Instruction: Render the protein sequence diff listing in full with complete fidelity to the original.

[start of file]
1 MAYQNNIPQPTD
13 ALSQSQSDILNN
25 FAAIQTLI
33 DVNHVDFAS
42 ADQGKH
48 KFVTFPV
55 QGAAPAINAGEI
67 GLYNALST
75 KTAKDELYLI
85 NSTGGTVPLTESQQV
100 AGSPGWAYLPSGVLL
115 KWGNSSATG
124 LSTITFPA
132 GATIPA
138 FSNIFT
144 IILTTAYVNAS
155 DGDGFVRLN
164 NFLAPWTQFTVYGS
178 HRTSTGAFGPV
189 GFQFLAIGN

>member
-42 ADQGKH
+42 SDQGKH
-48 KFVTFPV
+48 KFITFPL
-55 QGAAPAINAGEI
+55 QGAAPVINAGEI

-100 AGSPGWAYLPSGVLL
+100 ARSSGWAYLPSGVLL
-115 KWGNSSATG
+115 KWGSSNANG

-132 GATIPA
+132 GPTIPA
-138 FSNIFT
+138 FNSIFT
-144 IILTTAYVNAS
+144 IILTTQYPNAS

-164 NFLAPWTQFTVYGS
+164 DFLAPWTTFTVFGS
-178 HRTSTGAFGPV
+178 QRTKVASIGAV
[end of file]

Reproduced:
1 MAYQNNIPQPTD
13 ALSQSQSDILNN
25 FAAIQTLI
33 DVNHVDFAS
42 ADQGKH
48 KFVTFPV
55 QGAAPAINAGEI
67 GLYNALST
75 KTAKDELYLI
85 NSTGGTVPLTESQQV
100 AGSPGWAYLPSGVLL
115 KWGNSSATG
124 LSTITFPA
132 GATIPA
138 FSNIFT
144 IILTTAYVNAS
155 DGDGFVRLN
164 NFLAPWTQFTVYGS
178 HRTSTGAFGPV
189 GFQFLAIGN

>member
-42 ADQGKH
+42 SDQGKH
-48 KFVTFPV
+48 KFITFPL
-55 QGAAPAINAGEI
+55 QGAAPVINAGEI

-100 AGSPGWAYLPSGVLL
+100 ARSSGWAYLPSGVLL
-115 KWGNSSATG
+115 KWGSSNANG

-132 GATIPA
+132 GPTIPA
-138 FSNIFT
+138 FNSIFT
-144 IILTTAYVNAS
+144 IILTTQYPNAS

-164 NFLAPWTQFTVYGS
+164 DFLAPWTTFTVFGS
-178 HRTSTGAFGPV
+178 QRTKVASIGAV